“They always say time changes things, but you actually have to change them yourself.”
Warhol may have said this in another context, but as a blanket statement, it applies to almost everything in life. Especially to these three:
A Mattress Your Bought 7 Years Ago: If, lately, you have been waking up feeling tired despite eight full hours of sleep, it may be time to examine what lies beneath—your mattress. Do you remember when you purchased it? At least seven years ago, if not more? If yes, it is time to replace the mattress with a new one. With every passing year, its ability to provide adequate support for your body reduces. Most often, there are no obvious “signs” that your mattress needs to be changed—it won’t start poking you or develop holes for you to sit up and take note of. But there are definite clues: waking up with a stiff back, tossing and turning at night, and feeling tired all day. Often, we blame these on our hectic routines, when a simple change of mattress could ease matters. While the amount of wear and tear does depend on the amount of usage, the Better Sleep Council opines that a mattress is best changed after seven years.
Walking shoes that have traveled 300+ miles: Your have a beloved pair of runners, stylish and cool. Lacing up for your daily run, the thought of replacing them with new ones does not even cross your mind. But take a pause. Here is some wise advice from the American Council of Exercise—”Even if your shoes still look great on the outside, running and walking shoes should be replaced about every 300-400 miles, or every 3-5 months, if you’re averaging 20 miles a week. If you’re heavy-set or have a higher weekly mileage, replace your shoes at the shorter end of that range.” If you continue to walk and run in your old shoes, they could cause pain and injury. An easy way to determine whether your shoes are still doing good is to examine them. They should not be worn out on the edges, or sagging inward. An even pattern indicates they are still good to go.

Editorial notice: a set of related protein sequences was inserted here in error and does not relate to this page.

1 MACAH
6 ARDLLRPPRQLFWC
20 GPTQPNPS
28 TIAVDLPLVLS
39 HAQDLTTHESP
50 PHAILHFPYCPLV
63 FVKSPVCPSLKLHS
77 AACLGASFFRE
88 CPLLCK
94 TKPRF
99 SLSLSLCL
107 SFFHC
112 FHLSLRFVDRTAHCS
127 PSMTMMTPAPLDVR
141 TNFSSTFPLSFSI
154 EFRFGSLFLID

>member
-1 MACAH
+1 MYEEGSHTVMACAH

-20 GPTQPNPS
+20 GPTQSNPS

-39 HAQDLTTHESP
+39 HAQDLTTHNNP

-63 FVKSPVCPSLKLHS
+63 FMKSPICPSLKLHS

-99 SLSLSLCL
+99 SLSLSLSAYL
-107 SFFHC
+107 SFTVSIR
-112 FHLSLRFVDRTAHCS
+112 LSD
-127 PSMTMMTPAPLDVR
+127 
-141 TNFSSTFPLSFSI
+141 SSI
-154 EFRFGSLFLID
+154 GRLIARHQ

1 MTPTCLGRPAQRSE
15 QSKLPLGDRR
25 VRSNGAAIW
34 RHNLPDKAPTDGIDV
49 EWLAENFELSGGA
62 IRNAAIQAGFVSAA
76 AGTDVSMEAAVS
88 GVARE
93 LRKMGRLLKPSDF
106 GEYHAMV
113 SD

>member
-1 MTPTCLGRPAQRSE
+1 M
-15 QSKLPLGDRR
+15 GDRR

A Toothbrush that is 3 months old: According to the American Dental Association, you should replace your toothbrush every 3 to 4 months; sooner if the bristles have become frayed. If you use an electric toothbrush, the advice is to replace the head every 3 months. Check your children’s toothbrushes, too–they need replacing even sooner. A good tip from Richard Price, DMD, a dentist in Newton, Massachusetts and a consumer adviser for the American Dental Association, is to check the health of the bristles rather than go by the calendar. If the bristles spew in different directions, toss the toothbrush.
This article was originally published on www.care2.com. Read the original here.